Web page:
Going beyond the law: sexual harassment guidance launched
UNISON launches new bargaining guidance for preventing sexual harassment at work
UNISON today launched new bargaining guidance for fighting sexual harassment at work.
National women’s officer Josie Irwin told delegates at the union’s women’s conference: “Sexual harassment is against the law, but the law doesn’t stop it happening.
“Sexual harassment can take place at any level in any relationship, it can be third party; it can take place off premises and at events. It’s an employer’s responsibility to stop it from happening”.
TUC policy officer Sian Elliott was also present at the launch, and criticised the legal approach to sexual harassment: “Current legislation places the burden on the victim who has been harassed to prevent their own sexual harassment.
“If four in five women aren’t reporting, then employers have very little to do.”
Under current law there is no legal duty on employers to take proactive action to prevent harassment happening in their workplaces. Instead, the onus is on the victim to report it to their employer after it has happened.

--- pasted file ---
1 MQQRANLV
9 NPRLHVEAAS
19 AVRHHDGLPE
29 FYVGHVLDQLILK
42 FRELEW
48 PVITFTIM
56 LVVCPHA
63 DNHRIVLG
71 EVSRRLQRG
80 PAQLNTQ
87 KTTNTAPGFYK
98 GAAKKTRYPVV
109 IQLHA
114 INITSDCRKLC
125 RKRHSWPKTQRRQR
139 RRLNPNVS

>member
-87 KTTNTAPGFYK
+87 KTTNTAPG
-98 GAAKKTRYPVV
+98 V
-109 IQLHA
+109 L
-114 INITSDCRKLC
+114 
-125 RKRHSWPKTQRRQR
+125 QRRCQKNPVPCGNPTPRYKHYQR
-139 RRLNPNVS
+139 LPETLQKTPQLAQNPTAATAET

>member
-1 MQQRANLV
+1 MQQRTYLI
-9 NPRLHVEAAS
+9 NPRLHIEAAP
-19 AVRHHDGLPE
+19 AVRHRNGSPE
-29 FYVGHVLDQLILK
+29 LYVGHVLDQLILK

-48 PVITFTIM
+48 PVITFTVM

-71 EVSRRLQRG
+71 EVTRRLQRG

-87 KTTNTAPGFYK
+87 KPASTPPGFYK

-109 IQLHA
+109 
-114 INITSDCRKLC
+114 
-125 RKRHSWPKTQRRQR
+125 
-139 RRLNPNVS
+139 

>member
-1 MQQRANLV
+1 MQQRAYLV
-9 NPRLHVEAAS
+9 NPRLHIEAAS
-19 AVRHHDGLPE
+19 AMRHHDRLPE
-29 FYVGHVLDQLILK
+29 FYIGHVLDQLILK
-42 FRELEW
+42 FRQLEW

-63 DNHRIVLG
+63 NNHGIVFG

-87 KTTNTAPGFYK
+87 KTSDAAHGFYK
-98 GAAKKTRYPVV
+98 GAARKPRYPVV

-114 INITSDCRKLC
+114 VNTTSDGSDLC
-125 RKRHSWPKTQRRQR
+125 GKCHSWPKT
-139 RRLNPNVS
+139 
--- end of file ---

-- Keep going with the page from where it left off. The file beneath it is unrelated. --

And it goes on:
UNISON is a part of the TUC’s This is Not Working alliance, comprised of over 20 unions and charities. The alliance calls for employers to be proactive in tackling sexual harassment, with trainings and policies that cut to the root of the problem: abuse of power in the workplace.
If there was a mandatory duty to take all reasonable steps to prevent sexual harassment, it would transform cultures of abuse in workplaces.
Ms Elliott explained the role of union reps and activists: “For a woman, it can be incredibly daunting going down the formal route of a grievance or employment tribunal. It’s an incredibly traumatic, time consuming process.
“We need to find another way and we, as reps in our workplaces, can be looking at patterns in departments and where line managers need training. If a man is abusing his power with one person, it’s likely he’s doing the same with others in the same department.”
Ms Irwin said: “Getting a policy in place is just the first step. We can’t let employers off the hook because they’ve ticked a policy box. We need to make sure they’re walking the walk. Employers need to make sure they’re educated.”